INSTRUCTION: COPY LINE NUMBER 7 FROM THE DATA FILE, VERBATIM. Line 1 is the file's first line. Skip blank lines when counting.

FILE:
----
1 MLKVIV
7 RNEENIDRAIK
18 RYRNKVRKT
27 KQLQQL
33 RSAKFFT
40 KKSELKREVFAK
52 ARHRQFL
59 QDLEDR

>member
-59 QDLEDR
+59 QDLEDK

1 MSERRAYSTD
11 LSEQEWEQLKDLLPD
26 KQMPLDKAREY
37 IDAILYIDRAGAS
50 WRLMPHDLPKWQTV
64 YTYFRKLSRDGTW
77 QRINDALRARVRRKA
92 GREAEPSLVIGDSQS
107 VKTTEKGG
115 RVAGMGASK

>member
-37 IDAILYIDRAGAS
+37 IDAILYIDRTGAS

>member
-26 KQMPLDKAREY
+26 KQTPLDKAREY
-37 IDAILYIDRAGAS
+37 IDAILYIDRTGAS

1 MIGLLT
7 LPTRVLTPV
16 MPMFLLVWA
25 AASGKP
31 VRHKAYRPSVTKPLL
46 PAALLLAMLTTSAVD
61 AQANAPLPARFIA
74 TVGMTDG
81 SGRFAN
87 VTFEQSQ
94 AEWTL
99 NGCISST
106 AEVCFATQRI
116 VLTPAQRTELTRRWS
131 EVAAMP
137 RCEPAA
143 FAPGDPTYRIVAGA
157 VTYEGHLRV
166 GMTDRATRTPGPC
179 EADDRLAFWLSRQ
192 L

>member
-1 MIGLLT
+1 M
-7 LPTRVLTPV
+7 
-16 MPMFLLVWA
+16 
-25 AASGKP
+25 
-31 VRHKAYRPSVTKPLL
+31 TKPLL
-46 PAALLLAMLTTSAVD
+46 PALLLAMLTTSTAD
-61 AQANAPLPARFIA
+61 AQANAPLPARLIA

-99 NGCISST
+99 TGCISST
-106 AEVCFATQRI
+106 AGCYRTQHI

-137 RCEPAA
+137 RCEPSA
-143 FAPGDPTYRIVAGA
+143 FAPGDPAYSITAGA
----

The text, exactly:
52 ARHRQFL